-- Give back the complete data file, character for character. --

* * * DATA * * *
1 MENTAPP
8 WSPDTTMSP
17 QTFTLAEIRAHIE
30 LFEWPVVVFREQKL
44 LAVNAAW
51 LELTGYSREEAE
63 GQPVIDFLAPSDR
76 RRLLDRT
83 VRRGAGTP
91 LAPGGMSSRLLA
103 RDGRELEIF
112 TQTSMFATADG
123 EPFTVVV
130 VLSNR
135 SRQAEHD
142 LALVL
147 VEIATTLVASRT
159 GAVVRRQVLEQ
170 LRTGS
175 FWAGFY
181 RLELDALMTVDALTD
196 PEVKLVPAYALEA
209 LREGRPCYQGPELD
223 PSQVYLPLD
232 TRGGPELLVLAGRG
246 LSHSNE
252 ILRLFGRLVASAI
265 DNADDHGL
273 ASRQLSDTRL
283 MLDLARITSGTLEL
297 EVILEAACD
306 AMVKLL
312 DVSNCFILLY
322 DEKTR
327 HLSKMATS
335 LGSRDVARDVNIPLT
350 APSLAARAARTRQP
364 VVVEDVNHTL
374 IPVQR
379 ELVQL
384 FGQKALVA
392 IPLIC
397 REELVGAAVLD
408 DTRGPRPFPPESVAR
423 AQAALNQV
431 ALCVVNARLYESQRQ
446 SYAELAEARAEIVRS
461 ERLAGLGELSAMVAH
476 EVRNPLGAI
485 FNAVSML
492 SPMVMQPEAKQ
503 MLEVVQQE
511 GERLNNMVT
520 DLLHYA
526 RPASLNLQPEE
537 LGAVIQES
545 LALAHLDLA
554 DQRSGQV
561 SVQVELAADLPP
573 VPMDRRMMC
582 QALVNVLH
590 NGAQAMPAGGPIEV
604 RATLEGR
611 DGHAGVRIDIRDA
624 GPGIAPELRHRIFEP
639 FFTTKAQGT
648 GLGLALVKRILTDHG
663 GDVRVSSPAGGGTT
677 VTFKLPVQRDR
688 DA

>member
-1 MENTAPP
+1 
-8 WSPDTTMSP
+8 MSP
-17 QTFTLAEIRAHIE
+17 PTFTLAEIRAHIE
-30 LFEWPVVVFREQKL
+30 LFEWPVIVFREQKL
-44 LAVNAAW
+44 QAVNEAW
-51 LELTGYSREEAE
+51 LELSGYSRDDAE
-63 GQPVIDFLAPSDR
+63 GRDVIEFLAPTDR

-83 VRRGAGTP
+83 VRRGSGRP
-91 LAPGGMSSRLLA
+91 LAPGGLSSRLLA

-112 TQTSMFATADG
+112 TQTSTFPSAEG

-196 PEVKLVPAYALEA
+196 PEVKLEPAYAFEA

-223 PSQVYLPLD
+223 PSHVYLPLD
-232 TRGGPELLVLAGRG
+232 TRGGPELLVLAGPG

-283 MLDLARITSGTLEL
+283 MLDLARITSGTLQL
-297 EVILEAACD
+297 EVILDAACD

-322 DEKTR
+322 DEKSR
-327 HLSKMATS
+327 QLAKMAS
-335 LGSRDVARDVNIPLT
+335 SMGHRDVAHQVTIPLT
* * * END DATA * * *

1 MENTAPP
8 WSPDTTMSP
17 QTFTLAEIRAHIE
30 LFEWPVVVFREQKL
44 LAVNAAW
51 LELTGYSREEAE
63 GQPVIDFLAPSDR
76 RRLLDRT
83 VRRGAGTP
91 LAPGGMSSRLLA
103 RDGRELEIF
112 TQTSMFATADG
123 EPFTVVV
130 VLSNR
135 SRQAEHD
142 LALVL
147 VEIATTLVASRT
159 GAVVRRQVLEQ
170 LRTGS
175 FWAGFY
181 RLELDALMTVDALTD
196 PEVKLVPAYALEA
209 LREGRPCYQGPELD
223 PSQVYLPLD
232 TRGGPELLVLAGRG
246 LSHSNE
252 ILRLFGRLVASAI
265 DNADDHGL
273 ASRQLSDTRL
283 MLDLARITSGTLEL
297 EVILEAACD
306 AMVKLL
312 DVSNCFILLY
322 DEKTR
327 HLSKMATS
335 LGSRDVARDVNIPLT
350 APSLAARAARTRQP
364 VVVEDVNHTL
374 IPVQR
379 ELVQL
384 FGQKALVA
392 IPLIC
397 REELVGAAVLD
408 DTRGPRPFPPESVAR
423 AQAALNQV
431 ALCVVNARLYESQRQ
446 SYAELAEARAEIVRS
461 ERLAGLGELSAMVAH
476 EVRNPLGAI
485 FNAVSML
492 SPMVMQPEAKQ
503 MLEVVQQE
511 GERLNNMVT
520 DLLHYA
526 RPASLNLQPEE
537 LGAVIQES
545 LALAHLDLA
554 DQRSGQV
561 SVQVELAADLPP
573 VPMDRRMMC
582 QALVNVLH
590 NGAQAMPAGGPIEV
604 RATLEGR
611 DGHAGVRIDIRDA
624 GPGIAPELRHRIFEP
639 FFTTKAQGT
648 GLGLALVKRILTDHG
663 GDVRVSSPAGGGTT
677 VTFKLPVQRDR
688 DA

>member
-1 MENTAPP
+1 
-8 WSPDTTMSP
+8 MSP
-17 QTFTLAEIRAHIE
+17 PTFTLAEIRAHIE
-30 LFEWPVVVFREQKL
+30 LFEWPVIVFREQKL
-44 LAVNAAW
+44 QAVNEAW
-51 LELTGYSREEAE
+51 LELSGYSRDDAE
-63 GQPVIDFLAPSDR
+63 GRDVIEFLAPTDR

-83 VRRGAGTP
+83 VRRGSGRP
-91 LAPGGMSSRLLA
+91 LAPGGLSSRLLA

-112 TQTSMFATADG
+112 TQTSTFPSAEG

-196 PEVKLVPAYALEA
+196 PEVKLEPAYAFEA

-223 PSQVYLPLD
+223 PSHVYLPLD
-232 TRGGPELLVLAGRG
+232 TRGGPELLVLAGPG

-283 MLDLARITSGTLEL
+283 MLDLARITSGTLQL
-297 EVILEAACD
+297 EVILDAACD

-322 DEKTR
+322 DEKSR
-327 HLSKMATS
+327 QLAKMAS
-335 LGSRDVARDVNIPLT
+335 SMGHRDVAHQVTIPLT